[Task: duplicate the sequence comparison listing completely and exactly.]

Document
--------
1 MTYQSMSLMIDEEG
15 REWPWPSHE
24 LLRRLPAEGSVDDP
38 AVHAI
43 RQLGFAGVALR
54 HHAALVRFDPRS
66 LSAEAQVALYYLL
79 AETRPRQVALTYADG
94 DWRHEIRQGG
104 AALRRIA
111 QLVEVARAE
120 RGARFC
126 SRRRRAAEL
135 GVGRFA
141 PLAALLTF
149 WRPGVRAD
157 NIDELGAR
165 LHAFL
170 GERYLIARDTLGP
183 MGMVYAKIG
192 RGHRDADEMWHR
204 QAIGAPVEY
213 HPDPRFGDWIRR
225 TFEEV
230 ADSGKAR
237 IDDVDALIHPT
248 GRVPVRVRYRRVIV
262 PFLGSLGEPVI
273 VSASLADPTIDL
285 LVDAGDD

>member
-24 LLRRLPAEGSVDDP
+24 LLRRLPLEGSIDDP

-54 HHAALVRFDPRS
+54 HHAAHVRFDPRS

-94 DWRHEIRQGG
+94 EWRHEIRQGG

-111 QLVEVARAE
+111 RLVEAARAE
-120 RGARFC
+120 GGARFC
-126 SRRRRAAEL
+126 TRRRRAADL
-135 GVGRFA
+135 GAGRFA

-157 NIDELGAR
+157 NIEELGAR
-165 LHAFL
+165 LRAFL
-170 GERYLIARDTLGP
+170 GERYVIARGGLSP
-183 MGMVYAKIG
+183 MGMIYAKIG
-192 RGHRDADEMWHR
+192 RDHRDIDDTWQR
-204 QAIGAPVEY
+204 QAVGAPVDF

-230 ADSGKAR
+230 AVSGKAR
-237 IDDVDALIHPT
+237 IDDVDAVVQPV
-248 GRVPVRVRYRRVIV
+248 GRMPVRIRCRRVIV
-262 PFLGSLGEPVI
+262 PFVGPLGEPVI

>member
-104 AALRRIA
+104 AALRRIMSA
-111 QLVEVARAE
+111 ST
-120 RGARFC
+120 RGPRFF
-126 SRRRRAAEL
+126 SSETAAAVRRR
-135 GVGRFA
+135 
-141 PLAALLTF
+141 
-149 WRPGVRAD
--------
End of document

1 MTYQSMSLMIDEEG
15 REWPWPSHE
24 LLRRLPAEGSVDDP
38 AVHAI
43 RQLGFAGVALR
54 HHAALVRFDPRS
66 LSAEAQVALYYLL
79 AETRPRQVALTYADG
94 DWRHEIRQGG
104 AALRRIA
111 QLVEVARAE
120 RGARFC
126 SRRRRAAEL
135 GVGRFA
141 PLAALLTF
149 WRPGVRAD
157 NIDELGAR
165 LHAFL
170 GERYLIARDTLGP
183 MGMVYAKIG
192 RGHRDADEMWHR
204 QAIGAPVEY
213 HPDPRFGDWIRR
225 TFEEV
230 ADSGKAR
237 IDDVDALIHPT
248 GRVPVRVRYRRVIV
262 PFLGSLGEPVI
273 VSASLADPTIDL
285 LVDAGDD

>member
-24 LLRRLPAEGSVDDP
+24 LLRRLPLEGSIDDP

-54 HHAALVRFDPRS
+54 HHAAHVRFDPRS

-94 DWRHEIRQGG
+94 EWRHEIRQGG

-111 QLVEVARAE
+111 RLVEAARAE
-120 RGARFC
+120 GGARFC
-126 SRRRRAAEL
+126 TRRRRAADL
-135 GVGRFA
+135 GAGRFA

-157 NIDELGAR
+157 NIEELGAR
-165 LHAFL
+165 LRAFL
-170 GERYLIARDTLGP
+170 GERYVIARGGLSP
-183 MGMVYAKIG
+183 MGMIYAKIG
-192 RGHRDADEMWHR
+192 RDHRDIDDTWQR
-204 QAIGAPVEY
+204 QAVGAPVDF

-230 ADSGKAR
+230 AVSGKAR
-237 IDDVDALIHPT
+237 IDDVDAVVQPV
-248 GRVPVRVRYRRVIV
+248 GRMPVRIRCRRVIV
-262 PFLGSLGEPVI
+262 PFVGPLGEPVI

>member
-104 AALRRIA
+104 AALRRIMSA
-111 QLVEVARAE
+111 ST
-120 RGARFC
+120 RGPRFF
-126 SRRRRAAEL
+126 SSETAAAVRRR
-135 GVGRFA
+135 
-141 PLAALLTF
+141 
-149 WRPGVRAD